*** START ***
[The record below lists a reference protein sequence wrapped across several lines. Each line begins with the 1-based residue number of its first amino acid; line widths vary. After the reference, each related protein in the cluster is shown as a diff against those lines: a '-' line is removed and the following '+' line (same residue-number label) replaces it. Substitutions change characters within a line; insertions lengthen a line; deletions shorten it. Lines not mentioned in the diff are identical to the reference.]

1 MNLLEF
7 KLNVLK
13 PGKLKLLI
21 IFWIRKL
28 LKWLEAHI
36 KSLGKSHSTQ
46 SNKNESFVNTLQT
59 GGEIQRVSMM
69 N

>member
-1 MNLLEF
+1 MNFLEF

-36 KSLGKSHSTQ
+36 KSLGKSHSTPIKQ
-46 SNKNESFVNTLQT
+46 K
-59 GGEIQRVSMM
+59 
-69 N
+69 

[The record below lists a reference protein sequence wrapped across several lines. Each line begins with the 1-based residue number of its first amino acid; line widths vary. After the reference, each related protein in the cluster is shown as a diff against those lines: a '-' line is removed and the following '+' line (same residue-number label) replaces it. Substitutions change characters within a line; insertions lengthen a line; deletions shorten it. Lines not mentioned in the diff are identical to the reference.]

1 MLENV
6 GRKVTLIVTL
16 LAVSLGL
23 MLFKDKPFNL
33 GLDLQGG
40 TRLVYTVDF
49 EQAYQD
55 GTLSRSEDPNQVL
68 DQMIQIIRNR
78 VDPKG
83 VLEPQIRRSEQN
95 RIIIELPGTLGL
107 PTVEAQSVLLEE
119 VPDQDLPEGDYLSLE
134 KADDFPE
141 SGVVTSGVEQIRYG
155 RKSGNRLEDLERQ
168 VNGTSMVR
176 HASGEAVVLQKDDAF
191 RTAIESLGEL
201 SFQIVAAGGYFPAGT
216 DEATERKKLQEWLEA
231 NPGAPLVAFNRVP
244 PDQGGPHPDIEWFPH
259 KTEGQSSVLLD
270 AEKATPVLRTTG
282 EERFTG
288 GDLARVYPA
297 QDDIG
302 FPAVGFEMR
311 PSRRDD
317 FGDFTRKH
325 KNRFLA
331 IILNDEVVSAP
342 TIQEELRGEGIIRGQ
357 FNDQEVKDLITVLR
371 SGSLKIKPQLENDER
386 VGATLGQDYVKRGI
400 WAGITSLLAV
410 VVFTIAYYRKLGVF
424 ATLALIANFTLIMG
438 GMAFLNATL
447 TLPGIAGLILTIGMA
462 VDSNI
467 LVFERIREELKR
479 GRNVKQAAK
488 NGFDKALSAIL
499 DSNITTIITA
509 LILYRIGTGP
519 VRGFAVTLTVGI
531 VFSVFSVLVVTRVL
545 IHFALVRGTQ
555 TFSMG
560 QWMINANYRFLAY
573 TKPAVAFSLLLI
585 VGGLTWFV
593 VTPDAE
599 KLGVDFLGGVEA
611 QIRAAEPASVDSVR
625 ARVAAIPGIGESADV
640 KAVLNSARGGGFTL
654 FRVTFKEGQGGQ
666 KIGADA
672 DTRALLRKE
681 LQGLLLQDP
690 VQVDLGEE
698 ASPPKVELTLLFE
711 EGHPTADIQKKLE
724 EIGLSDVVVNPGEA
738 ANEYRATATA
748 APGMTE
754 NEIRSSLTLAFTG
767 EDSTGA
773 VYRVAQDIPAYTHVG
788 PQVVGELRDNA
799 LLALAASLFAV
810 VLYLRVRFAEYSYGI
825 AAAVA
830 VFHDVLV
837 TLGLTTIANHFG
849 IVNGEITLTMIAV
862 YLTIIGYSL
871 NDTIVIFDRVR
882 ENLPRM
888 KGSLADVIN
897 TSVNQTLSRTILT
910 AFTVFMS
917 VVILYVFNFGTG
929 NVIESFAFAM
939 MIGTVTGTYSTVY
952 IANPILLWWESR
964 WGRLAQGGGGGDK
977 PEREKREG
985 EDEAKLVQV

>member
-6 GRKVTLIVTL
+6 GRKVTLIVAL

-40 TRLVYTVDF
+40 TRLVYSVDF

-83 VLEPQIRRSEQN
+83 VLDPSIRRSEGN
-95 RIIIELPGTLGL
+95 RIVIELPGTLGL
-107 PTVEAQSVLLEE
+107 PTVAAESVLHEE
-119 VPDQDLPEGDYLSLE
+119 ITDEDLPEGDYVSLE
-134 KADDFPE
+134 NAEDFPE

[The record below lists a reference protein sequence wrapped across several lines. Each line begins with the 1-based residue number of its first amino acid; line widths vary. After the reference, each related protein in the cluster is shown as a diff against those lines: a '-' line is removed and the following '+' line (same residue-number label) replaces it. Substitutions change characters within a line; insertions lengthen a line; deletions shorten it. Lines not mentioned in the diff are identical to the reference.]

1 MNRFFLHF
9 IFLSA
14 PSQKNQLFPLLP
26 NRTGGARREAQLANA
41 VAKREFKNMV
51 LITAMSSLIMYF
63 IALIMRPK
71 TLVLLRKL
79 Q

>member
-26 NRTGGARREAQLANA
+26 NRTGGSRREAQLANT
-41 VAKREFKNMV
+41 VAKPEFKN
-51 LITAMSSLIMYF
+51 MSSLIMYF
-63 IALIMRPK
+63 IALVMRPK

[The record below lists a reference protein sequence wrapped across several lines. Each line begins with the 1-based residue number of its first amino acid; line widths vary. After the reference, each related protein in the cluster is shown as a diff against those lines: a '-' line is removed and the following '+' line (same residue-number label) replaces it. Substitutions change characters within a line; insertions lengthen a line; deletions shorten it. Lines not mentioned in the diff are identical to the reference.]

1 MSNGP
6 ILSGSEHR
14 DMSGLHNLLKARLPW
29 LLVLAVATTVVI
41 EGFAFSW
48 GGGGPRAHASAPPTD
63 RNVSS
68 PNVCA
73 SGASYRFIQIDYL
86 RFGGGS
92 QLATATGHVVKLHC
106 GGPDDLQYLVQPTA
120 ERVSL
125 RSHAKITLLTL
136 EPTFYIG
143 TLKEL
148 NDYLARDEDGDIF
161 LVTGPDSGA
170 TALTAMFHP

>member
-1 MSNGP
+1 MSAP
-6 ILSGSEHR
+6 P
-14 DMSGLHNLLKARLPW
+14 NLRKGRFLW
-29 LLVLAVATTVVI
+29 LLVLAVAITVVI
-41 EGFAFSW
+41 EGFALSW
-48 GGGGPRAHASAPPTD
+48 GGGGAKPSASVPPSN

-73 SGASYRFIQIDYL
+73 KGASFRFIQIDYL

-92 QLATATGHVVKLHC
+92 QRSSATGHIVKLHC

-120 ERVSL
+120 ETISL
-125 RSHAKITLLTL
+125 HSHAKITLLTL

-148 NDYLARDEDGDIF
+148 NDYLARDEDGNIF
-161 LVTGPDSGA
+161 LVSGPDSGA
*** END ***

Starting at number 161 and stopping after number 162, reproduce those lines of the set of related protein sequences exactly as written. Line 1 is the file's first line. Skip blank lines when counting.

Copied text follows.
86 RFGGGS
92 QLATATGHVVKLHC